To Paint or Wrap The Pros and Cons

Are you tired of the same old car colour? Has the brightness of your car faded away, and now it’s looking a bit sorry for itself? Perhaps you feel like a change, and a new colour will give your car that brand new feel again. Well, whatever your reason, you have a couple of options to choose from: the traditional painting method or the newer vinyl wrapping method. Wrapping was invented in the 1950s. But it was very expensive and was only used on costly, top-end vehicles. However, the price has dropped significantly, and now it is usually cheaper to wrap your car as opposed to painting it. However, both methods have their good and bad points, and today we will have a look at some of those.   

Image from Pixabay

What is a Car Wrap?

First things first, for those of you who are not entirely sure what a car wrap is, it is a method that allows you to protect the cars body without having to give it a paint job. A thin layer of vinyl film is basically stuck to the body of with car with an adhesive. This is done via a heat treatment applied to the wrap, which activates the adhesive on the vinyl. There is now a huge variety of vinyl wrap colours, patterns, designs, and decals you can choose from. By wrapping this way, you can completely transform your vehicle. Wrapping is a popular option for businesses who want a logo printed on every vehicle in their fleet.

What About a Paint Job?

OK, so you probably think you know what a paint job is, but just to be sure: A paint job completely restores the old paintwork on your car. Or, it can be used to change the colour, if you so wish. To do this, the body is cleaned and degreased. Then it is sanded down to ensure there are no imperfections. Then it is sprayed with a specially created machine to ensure an even finish. After all, coats are applied, a layer of transparent paint is coated on top to give it that brand new look. Painting is the option of choice for collector vehicles and cars that wish to maintain their original look. Clearly, painting a car requires more work than wrapping. Also, it is the more time lengthy option. However, it is possible to spray your car yourself, but you risk making it look worse than it did initially.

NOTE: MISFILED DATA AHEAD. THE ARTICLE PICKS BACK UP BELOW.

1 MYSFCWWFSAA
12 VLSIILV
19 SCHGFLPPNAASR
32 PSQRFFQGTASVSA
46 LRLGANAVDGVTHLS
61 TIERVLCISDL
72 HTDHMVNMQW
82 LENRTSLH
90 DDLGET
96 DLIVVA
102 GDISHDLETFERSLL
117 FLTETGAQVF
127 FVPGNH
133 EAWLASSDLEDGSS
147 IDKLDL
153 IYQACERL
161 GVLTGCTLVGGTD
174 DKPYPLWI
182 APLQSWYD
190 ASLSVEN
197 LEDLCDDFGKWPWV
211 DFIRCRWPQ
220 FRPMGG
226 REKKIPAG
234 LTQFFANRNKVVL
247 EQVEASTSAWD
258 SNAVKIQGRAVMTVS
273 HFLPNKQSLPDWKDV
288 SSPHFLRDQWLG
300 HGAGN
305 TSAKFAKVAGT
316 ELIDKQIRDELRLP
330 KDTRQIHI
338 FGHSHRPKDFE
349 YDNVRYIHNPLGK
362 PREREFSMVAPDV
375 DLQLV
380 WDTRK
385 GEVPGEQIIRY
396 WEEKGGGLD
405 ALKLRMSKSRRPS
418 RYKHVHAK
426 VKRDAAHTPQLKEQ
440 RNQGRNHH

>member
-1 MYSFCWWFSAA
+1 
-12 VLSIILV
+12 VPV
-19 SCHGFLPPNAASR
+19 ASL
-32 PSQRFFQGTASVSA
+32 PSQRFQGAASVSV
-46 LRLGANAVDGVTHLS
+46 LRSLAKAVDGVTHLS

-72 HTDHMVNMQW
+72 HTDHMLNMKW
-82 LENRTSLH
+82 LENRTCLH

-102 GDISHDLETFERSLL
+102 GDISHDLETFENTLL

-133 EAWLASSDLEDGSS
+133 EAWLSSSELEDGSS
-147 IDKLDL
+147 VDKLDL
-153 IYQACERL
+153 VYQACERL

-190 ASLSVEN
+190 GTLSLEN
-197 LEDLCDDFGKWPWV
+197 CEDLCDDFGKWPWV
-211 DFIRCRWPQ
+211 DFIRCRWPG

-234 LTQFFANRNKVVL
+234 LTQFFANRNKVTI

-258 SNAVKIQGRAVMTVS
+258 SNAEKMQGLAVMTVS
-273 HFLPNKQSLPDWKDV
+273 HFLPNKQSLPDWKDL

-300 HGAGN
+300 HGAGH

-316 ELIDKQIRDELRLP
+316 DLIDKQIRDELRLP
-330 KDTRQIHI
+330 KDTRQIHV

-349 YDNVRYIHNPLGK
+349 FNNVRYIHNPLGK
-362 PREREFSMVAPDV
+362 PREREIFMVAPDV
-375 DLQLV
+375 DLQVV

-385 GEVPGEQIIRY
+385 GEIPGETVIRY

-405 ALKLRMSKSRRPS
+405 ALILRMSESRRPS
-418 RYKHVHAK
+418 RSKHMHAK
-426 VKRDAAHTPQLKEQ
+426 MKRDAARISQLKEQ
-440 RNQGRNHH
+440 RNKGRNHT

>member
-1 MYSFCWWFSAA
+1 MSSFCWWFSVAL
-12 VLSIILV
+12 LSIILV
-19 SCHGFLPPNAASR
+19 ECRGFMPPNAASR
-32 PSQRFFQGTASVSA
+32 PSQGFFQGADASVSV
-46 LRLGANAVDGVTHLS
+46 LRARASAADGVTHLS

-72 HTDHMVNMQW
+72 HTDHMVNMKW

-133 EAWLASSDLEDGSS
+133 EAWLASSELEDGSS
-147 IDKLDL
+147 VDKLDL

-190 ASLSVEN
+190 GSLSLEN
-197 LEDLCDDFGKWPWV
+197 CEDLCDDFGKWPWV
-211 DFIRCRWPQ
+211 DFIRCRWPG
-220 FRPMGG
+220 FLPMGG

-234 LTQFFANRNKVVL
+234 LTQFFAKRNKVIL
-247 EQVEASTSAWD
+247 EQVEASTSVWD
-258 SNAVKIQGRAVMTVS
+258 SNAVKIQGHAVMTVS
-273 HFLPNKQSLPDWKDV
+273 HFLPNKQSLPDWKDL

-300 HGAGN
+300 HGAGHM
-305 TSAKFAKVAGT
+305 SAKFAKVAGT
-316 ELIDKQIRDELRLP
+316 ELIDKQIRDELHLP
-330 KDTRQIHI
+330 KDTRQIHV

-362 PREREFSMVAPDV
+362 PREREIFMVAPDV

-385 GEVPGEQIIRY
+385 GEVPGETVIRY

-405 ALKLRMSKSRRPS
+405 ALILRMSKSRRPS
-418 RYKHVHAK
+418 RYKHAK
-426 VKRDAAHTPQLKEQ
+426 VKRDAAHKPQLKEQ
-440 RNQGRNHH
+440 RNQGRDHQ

Bad Paint Job?

If you are thinking of using a wrap to cover a bad paint job or dings and scratches, think again. The vehicle’s body needs to be smooth so that the vinyl will actually attach to the car properly. Otherwise, the wrap will look like a mess.

What is the Cost?

If you go for an inexpensive paint job, it will usually be cheaper than a wrap. If you want a paint job with many layers, it is more expensive than a wrap—anything up to around $10,000. A decent wrap is usually cheaper than a good paint job, especially if you are looking for something with a pattern. The wrap price depends on the shape and size of your vehicle, plus the wrap design. It can cost anywhere between $2900 to $5100. High-end cars with a specific matte or chrome finish, for example, can cost a bit more. In a nutshell, vinyl wraps are created to do the job of traditional paintwork but at a lower price. Sidenote: always remember to tell your insurer if you change the car colour. Otherwise, you may not be covered. Imagine dinging that newly wrapped Audi and having no insurance! 


There is no issue when it comes to the durability of a wrap as opposed to painting. In fact, it actually protects the paintwork underneath it. Some companies will call a wrap paint protection film Brisbane. A wrap can usually take a little more wear and tear than paint. A stone being thrown at it, may not show on the body like it would on paintwork. However, wraps can rip, and the Sun will take its toll too. It is advisable to replace a wrap every two to ten years.

What about removing the colour?

Say you’re bored of that wrap and want to go back to the original paintwork. No problem. A wrap is easy to take off and will not destroy the protected paintwork underneath. Unlike paint which is permanent and has to be sanded off then repainted or wrapped.

What’s the Resale Value?

If you have repainted your car a different colour, this will usually result in depreciation in value. If it has been touched up, it should not affect the sale price. On the other hand, wraps can actually increase the resale price. This is because the wrap is preserving the paintwork beneath.